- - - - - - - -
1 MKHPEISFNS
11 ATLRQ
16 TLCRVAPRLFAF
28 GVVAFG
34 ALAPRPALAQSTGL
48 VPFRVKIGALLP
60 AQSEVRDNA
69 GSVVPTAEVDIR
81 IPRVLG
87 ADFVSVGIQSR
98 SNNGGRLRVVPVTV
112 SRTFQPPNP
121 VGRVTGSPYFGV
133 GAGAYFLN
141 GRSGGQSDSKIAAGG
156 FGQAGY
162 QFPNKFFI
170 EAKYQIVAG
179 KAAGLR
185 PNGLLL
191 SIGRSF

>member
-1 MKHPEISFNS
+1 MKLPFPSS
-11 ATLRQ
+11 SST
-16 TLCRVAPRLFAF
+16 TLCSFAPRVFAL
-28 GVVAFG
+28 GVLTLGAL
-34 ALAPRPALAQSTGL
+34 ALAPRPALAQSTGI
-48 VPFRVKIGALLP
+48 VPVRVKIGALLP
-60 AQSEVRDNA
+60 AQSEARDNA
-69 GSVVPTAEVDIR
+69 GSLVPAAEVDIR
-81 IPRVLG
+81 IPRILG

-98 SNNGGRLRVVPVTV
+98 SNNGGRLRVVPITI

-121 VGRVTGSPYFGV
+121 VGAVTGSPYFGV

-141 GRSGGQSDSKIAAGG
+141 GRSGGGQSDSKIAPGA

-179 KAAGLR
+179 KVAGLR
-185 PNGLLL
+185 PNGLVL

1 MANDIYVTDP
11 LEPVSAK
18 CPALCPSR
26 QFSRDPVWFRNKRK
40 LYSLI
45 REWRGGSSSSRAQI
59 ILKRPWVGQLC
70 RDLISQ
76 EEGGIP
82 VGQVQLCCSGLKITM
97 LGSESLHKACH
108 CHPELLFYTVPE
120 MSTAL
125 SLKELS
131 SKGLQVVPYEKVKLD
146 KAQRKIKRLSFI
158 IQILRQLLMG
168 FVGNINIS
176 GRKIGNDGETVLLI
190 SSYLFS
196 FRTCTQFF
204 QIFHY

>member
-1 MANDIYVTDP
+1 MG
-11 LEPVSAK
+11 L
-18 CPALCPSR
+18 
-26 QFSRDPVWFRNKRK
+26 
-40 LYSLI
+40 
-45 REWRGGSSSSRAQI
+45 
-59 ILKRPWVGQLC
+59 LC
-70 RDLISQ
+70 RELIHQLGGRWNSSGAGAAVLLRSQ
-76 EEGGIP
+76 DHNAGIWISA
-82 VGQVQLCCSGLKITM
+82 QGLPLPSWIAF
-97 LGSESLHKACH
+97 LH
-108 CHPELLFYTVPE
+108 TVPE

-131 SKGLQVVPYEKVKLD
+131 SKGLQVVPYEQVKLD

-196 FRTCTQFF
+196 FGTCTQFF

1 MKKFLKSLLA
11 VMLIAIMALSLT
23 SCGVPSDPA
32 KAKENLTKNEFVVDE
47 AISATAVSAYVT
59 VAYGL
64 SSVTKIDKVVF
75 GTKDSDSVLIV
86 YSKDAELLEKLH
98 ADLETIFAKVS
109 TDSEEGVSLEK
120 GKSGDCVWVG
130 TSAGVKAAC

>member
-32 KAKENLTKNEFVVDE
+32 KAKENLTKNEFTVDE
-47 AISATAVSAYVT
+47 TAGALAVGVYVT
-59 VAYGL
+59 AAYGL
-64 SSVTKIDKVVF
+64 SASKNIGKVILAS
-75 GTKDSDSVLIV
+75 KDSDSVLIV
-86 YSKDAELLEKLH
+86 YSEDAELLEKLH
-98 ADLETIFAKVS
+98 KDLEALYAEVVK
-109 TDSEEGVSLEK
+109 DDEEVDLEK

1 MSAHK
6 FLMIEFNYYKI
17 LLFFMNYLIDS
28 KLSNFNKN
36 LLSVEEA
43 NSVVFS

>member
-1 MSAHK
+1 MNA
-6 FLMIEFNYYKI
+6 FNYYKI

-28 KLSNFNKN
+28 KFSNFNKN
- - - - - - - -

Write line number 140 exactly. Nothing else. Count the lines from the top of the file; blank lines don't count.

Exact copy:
+1 MNA